How will the spring budget impact the UK housing market?
The Spring UK Budget is an eagerly anticipated event in the UK, as it allows our Government to set out its plans for the country's economic growth and development.
The Budget was expected to significantly impact everyday life, including taxation, public spending, and the housing market. However, there needs to be a more direct focus on the housing market.
In recent years, there has been a particular interest in how the UK Budget will address issues such as the ongoing pandemic, climate change, the costs of living crisis and the economy's recovery.
In the 2023 Spring Budget, Jeremy Hunt announced the OBR's forecast, which suggested that the UK will not enter a recession this year, and only contract by 0.2% instead of the 1.4% initially predicted.
In this post, we will delve into the Spring and Autumn UK Budgets, exploring what we can expect to see in the future, what we can expect in the Budget, and how the UK Budget will affect individuals and businesses across the UK.
Want to know about the Autumn Budget 2023? Find out more here!
What Is The UK Spring Budget?
The Spring and Autumn Budgets are made by the UK's Chancellor of the Exchequer to the House of Commons.
The announcements include Government proposals for tax, a report on the nation's finances and a forecast of the economy from the Office for Budget Responsibility (OBR).
Our current Chancellor of the Exchequer, Jeremy Hunt, delivered his first Spring Budget on March 15th 2023. It was expected that Mr Hunt would address the next steps in the future of public finances by focusing on four pillars:
Mr Hunt has also suggested that the Government's long-term goal is for the UK to be "the most competitive tax regime of any major country."
The UK Budget covered plenty of ground for the broader economic and social communities, from corporate and personal taxes to innovation and boosting economic growth.
What Happened In The Last Autumn Budget?
In the last autumn Budget, Jeremy Hunt promised a Budget of 'stability, growth and public services', which came only a few months after the disastrous Mini-Budget imposed by Liz Truss.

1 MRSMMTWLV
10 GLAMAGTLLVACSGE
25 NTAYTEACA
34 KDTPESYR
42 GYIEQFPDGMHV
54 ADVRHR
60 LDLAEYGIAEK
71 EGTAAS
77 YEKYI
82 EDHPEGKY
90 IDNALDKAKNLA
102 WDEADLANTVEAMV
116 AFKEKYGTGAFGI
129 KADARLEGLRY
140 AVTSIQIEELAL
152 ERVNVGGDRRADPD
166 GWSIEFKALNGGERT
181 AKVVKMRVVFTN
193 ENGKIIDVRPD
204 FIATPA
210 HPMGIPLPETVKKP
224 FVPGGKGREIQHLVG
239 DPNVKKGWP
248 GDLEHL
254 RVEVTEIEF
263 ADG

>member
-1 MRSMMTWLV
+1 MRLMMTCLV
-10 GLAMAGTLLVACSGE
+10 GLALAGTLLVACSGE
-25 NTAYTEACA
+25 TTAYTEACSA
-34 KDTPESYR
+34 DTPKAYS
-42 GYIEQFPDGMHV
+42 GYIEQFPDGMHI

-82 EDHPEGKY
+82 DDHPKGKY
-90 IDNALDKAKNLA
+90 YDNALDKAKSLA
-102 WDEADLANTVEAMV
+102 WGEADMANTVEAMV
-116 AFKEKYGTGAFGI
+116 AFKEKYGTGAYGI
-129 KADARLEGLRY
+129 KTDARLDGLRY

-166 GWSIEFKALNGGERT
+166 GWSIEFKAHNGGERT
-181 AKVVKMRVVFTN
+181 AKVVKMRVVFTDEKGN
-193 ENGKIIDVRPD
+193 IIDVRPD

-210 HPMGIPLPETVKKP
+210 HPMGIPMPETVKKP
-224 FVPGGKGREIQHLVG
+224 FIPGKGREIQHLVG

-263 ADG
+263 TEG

The Autumn Budget aimed to stabilise the UK's economy and avoid an economic depression.
Mr Hunt confirmed that the economy would shrink over the end of 2022 and into early 2023 and that they had many hurdles to overcome to avoid a recession.
In November, when the Autumn Budget was announced, the UK faced a cost of living & energy crisis, soaring inflation prices, reduced quality of life, and a slowing housing market.
But the Autumn Budget set out to help stabilise the economy through tax rises, spending cuts and an increased drive for renewable energy.
How Have We Seen The Economy Respond From The Last Budget?
Since the Autumn Budget, we have seen a mixed reception to the announcements made – as house prices have continued to slow, but mortgage rates have begun to sink back to the expected levels.
As of December 2022, according to the Land Registry, the average house price in the UK is £294,329 — property prices have fallen by 0.4% since the previous month but risen by 9.8% compared to the previous year.
According to Uswitch.com, during March 2023, the average two-year fixed-rate mortgage rate in the UK was 5.09%, whereas the average five-year fixed-rate mortgage rate in the UK was 4.71%, slightly higher than the preferred rate.
What Did We Predict For The Spring Budget?
Before the Spring Budget was announced, we predicted that the Spring Budget in 2023 would have a positive impact on the UK economy, with measures to reduce inflation, promote economic growth and reduce public debt by:
The Housing Market
The Budget was expected to establish tax cuts for businesses, with some tax cuts for those buying and selling property, with incentives to encourage developers and builders to get back into the market.
Additionally, the Government was expected to revamp the benefits system so that vulnerable people who return to work part-time can continue to claim some benefits.
Energy Bill Support